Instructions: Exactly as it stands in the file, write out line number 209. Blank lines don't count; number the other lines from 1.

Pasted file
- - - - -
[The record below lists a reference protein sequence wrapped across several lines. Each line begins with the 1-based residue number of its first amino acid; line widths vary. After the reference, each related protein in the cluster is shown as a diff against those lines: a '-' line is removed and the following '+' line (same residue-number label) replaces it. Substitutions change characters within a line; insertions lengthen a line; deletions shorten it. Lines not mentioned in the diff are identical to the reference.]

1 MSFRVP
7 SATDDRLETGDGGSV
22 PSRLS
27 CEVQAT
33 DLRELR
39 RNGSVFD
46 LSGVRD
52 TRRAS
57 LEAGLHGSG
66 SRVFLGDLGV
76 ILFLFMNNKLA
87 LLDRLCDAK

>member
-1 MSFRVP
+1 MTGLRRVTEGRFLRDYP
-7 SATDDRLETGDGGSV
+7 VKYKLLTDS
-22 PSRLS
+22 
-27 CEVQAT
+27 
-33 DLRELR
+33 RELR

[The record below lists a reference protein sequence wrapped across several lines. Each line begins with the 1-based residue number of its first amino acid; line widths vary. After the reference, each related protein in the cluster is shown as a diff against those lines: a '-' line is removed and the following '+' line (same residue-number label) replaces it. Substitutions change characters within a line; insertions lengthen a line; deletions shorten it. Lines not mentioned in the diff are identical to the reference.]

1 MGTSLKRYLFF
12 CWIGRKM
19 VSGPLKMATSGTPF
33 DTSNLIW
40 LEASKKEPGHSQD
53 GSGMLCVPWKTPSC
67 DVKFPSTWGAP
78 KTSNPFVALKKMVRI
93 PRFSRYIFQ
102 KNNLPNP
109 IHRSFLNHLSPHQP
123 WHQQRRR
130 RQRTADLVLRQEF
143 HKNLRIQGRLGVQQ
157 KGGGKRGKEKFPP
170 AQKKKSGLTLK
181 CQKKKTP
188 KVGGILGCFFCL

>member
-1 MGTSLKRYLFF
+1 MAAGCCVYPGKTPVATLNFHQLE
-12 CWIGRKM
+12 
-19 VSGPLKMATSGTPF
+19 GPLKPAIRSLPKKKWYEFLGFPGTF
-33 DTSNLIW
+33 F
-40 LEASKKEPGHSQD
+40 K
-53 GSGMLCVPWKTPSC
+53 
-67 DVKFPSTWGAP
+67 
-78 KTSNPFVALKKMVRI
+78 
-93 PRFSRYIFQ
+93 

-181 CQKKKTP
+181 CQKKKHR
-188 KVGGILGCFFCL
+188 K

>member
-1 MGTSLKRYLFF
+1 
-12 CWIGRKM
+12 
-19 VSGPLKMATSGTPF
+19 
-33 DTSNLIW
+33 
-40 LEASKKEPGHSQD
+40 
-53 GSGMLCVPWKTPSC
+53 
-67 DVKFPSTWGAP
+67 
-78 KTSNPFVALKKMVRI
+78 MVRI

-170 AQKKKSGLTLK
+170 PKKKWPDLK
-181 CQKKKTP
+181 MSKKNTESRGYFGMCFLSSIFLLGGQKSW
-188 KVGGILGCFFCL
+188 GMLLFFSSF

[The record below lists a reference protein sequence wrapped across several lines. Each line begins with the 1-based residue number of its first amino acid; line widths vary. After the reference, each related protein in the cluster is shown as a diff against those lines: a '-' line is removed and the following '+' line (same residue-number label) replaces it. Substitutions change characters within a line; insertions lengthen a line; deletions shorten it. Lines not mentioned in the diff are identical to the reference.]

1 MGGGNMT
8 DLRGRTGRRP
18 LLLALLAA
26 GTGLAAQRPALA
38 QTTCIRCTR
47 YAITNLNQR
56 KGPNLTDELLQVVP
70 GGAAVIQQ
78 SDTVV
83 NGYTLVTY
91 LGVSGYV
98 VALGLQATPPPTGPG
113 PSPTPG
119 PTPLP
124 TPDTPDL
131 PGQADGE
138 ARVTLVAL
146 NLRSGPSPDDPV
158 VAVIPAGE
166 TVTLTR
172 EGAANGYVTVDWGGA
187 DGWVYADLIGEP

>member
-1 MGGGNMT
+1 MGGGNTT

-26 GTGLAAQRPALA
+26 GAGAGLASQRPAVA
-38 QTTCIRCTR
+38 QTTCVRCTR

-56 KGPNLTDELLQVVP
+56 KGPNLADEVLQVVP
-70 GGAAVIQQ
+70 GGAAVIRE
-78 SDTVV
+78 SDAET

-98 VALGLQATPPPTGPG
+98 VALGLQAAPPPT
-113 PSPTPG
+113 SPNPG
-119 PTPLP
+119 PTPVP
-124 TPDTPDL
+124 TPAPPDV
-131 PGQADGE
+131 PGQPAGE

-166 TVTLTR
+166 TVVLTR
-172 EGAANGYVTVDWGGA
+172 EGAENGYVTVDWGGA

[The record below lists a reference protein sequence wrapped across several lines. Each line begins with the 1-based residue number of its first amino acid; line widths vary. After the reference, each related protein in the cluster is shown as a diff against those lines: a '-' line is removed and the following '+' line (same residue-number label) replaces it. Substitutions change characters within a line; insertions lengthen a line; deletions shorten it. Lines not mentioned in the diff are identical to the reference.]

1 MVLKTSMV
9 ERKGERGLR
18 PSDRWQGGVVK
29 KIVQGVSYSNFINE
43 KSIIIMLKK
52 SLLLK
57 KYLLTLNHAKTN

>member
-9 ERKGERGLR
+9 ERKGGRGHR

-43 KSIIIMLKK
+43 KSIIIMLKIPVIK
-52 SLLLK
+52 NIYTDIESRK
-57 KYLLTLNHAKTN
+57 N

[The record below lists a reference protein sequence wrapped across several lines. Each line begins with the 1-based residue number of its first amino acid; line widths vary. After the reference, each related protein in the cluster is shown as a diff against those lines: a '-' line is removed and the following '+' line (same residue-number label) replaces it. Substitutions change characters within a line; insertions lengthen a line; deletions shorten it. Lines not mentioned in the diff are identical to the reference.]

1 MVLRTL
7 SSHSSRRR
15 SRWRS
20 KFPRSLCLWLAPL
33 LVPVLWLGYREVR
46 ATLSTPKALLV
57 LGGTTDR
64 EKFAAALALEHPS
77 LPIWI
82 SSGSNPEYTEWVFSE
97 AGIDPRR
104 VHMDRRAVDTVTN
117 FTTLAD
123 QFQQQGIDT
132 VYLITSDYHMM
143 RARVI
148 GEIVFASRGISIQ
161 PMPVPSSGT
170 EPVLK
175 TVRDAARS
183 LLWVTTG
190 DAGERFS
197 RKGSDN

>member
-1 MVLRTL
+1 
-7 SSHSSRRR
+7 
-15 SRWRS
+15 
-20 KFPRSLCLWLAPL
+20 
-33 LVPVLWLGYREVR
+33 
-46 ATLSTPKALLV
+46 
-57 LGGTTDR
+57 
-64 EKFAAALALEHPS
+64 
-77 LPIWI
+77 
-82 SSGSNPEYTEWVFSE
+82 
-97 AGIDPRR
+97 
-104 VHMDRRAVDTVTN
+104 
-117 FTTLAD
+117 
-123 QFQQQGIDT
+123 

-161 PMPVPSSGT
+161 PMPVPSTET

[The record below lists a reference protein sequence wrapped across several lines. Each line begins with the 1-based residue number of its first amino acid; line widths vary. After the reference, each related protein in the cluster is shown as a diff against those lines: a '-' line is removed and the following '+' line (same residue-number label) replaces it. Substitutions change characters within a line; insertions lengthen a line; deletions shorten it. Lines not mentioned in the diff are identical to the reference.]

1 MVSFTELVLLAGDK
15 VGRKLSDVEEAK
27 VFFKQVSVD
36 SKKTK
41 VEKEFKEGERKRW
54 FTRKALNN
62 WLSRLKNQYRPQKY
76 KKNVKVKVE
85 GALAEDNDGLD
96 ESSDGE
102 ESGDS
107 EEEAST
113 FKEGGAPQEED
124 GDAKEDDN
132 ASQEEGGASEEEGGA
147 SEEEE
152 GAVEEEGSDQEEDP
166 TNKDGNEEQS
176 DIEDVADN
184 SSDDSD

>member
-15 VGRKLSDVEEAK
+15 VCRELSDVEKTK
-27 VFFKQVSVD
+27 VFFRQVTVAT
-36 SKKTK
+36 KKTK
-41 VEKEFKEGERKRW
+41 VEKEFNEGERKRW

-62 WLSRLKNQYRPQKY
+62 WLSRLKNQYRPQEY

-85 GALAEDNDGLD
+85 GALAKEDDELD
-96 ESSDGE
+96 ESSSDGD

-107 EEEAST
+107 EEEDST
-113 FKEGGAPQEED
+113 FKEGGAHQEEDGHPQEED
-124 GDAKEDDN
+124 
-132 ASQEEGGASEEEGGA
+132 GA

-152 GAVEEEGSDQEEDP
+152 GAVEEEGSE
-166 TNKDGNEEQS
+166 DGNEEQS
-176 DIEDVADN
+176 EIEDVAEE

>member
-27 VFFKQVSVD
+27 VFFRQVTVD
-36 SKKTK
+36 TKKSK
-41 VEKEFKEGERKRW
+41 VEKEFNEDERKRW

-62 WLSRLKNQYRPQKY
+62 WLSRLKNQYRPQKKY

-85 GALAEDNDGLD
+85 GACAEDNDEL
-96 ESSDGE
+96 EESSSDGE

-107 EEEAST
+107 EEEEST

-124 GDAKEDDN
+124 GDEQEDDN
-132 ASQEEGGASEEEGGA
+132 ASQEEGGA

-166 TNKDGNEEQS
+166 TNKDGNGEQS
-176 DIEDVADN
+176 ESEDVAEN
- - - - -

+123 